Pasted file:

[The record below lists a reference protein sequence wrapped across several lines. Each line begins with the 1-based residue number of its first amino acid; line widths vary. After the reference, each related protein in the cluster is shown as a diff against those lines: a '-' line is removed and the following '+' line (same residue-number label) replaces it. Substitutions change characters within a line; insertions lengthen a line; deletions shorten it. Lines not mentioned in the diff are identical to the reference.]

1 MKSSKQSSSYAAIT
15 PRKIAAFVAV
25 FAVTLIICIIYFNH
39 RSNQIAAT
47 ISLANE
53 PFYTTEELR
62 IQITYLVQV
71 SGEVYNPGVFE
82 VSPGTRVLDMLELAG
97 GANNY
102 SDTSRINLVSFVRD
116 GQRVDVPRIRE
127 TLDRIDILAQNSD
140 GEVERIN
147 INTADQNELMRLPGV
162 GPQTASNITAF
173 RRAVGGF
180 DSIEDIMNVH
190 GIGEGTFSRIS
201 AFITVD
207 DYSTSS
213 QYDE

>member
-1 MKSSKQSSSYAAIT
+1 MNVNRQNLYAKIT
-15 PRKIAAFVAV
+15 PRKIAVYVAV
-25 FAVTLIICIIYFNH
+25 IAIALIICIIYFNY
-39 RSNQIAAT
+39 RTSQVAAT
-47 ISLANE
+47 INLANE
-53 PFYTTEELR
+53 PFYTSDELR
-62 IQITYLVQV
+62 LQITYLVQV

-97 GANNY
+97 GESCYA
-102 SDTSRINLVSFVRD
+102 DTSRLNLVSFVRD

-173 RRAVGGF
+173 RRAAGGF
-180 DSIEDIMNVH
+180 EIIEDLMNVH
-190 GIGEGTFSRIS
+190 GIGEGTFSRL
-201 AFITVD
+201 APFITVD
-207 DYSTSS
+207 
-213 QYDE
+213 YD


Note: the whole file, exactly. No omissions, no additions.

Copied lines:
[The record below lists a reference protein sequence wrapped across several lines. Each line begins with the 1-based residue number of its first amino acid; line widths vary. After the reference, each related protein in the cluster is shown as a diff against those lines: a '-' line is removed and the following '+' line (same residue-number label) replaces it. Substitutions change characters within a line; insertions lengthen a line; deletions shorten it. Lines not mentioned in the diff are identical to the reference.]

1 MKSSKQSSSYAAIT
15 PRKIAAFVAV
25 FAVTLIICIIYFNH
39 RSNQIAAT
47 ISLANE
53 PFYTTEELR
62 IQITYLVQV
71 SGEVYNPGVFE
82 VSPGTRVLDMLELAG
97 GANNY
102 SDTSRINLVSFVRD
116 GQRVDVPRIRE
127 TLDRIDILAQNSD
140 GEVERIN
147 INTADQNELMRLPGV
162 GPQTASNITAF
173 RRAVGGF
180 DSIEDIMNVH
190 GIGEGTFSRIS
201 AFITVD
207 DYSTSS
213 QYDE

>member
-1 MKSSKQSSSYAAIT
+1 MNVNRQNLYAKIT
-15 PRKIAAFVAV
+15 PRKIAVYVAV
-25 FAVTLIICIIYFNH
+25 IAIALIICIIYFNY
-39 RSNQIAAT
+39 RTSQVAAT
-47 ISLANE
+47 INLANE
-53 PFYTTEELR
+53 PFYTSDELR
-62 IQITYLVQV
+62 LQITYLVQV

-97 GANNY
+97 GESCYA
-102 SDTSRINLVSFVRD
+102 DTSRLNLVSFVRD

-173 RRAVGGF
+173 RRAAGGF
-180 DSIEDIMNVH
+180 EIIEDLMNVH
-190 GIGEGTFSRIS
+190 GIGEGTFSRL
-201 AFITVD
+201 APFITVD
-207 DYSTSS
+207 
-213 QYDE
+213 YD